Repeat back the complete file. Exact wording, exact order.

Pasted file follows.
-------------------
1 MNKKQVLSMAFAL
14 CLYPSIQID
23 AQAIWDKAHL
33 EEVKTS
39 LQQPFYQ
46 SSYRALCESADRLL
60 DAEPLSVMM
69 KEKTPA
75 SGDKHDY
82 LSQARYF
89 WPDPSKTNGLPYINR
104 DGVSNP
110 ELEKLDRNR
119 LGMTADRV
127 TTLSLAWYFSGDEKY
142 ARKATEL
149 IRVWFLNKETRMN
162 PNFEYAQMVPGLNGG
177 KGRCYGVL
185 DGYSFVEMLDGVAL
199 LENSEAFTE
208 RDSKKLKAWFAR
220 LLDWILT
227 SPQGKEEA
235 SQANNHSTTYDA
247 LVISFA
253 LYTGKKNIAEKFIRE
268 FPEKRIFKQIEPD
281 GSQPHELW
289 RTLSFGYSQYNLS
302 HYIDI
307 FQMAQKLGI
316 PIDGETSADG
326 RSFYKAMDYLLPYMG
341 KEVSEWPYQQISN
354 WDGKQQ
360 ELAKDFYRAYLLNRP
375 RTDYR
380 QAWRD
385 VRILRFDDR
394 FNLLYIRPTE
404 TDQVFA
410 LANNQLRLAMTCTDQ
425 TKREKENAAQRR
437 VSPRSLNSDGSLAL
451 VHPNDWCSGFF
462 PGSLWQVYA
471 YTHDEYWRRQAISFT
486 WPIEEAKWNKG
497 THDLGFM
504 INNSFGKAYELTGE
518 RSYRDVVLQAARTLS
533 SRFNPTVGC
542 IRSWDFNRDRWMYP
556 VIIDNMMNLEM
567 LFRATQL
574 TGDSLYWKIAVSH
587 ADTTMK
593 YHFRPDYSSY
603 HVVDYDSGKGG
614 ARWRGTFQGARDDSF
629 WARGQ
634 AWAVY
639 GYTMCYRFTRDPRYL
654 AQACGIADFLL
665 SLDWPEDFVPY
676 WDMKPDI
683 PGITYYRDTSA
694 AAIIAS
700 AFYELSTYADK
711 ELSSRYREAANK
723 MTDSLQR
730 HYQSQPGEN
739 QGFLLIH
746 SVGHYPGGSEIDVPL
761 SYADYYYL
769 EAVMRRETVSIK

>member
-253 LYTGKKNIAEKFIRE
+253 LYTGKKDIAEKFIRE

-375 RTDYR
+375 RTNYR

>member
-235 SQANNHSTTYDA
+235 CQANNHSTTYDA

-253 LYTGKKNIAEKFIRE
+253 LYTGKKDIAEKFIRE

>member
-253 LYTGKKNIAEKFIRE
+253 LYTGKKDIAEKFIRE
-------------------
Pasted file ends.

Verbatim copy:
1 MNKKQVLSMAFAL
14 CLYPSIQID
23 AQAIWDKAHL
33 EEVKTS
39 LQQPFYQ
46 SSYRALCESADRLL
60 DAEPLSVMM
69 KEKTPA
75 SGDKHDY
82 LSQARYF
89 WPDPSKTNGLPYINR
104 DGVSNP
110 ELEKLDRNR
119 LGMTADRV
127 TTLSLAWYFSGDEKY
142 ARKATEL
149 IRVWFLNKETRMN
162 PNFEYAQMVPGLNGG
177 KGRCYGVL
185 DGYSFVEMLDGVAL
199 LENSEAFTE
208 RDSKKLKAWFAR
220 LLDWILT
227 SPQGKEEA
235 SQANNHSTTYDA
247 LVISFA
253 LYTGKKNIAEKFIRE
268 FPEKRIFKQIEPD
281 GSQPHELW
289 RTLSFGYSQYNLS
302 HYIDI
307 FQMAQKLGI
316 PIDGETSADG
326 RSFYKAMDYLLPYMG
341 KEVSEWPYQQISN
354 WDGKQQ
360 ELAKDFYRAYLLNRP
375 RTDYR
380 QAWRD
385 VRILRFDDR
394 FNLLYIRPTE
404 TDQVFA
410 LANNQLRLAMTCTDQ
425 TKREKENAAQRR
437 VSPRSLNSDGSLAL
451 VHPNDWCSGFF
462 PGSLWQVYA
471 YTHDEYWRRQAISFT
486 WPIEEAKWNKG
497 THDLGFM
504 INNSFGKAYELTGE
518 RSYRDVVLQAARTLS
533 SRFNPTVGC
542 IRSWDFNRDRWMYP
556 VIIDNMMNLEM
567 LFRATQL
574 TGDSLYWKIAVSH
587 ADTTMK
593 YHFRPDYSSY
603 HVVDYDSGKGG
614 ARWRGTFQGARDDSF
629 WARGQ
634 AWAVY
639 GYTMCYRFTRDPRYL
654 AQACGIADFLL
665 SLDWPEDFVPY
676 WDMKPDI
683 PGITYYRDTSA
694 AAIIAS
700 AFYELSTYADK
711 ELSSRYREAANK
723 MTDSLQR
730 HYQSQPGEN
739 QGFLLIH
746 SVGHYPGGSEIDVPL
761 SYADYYYL
769 EAVMRRETVSIK

>member
-253 LYTGKKNIAEKFIRE
+253 LYTGKKDIAEKFIRE

-375 RTDYR
+375 RTNYR

>member
-235 SQANNHSTTYDA
+235 CQANNHSTTYDA

-253 LYTGKKNIAEKFIRE
+253 LYTGKKDIAEKFIRE

>member
-253 LYTGKKNIAEKFIRE
+253 LYTGKKDIAEKFIRE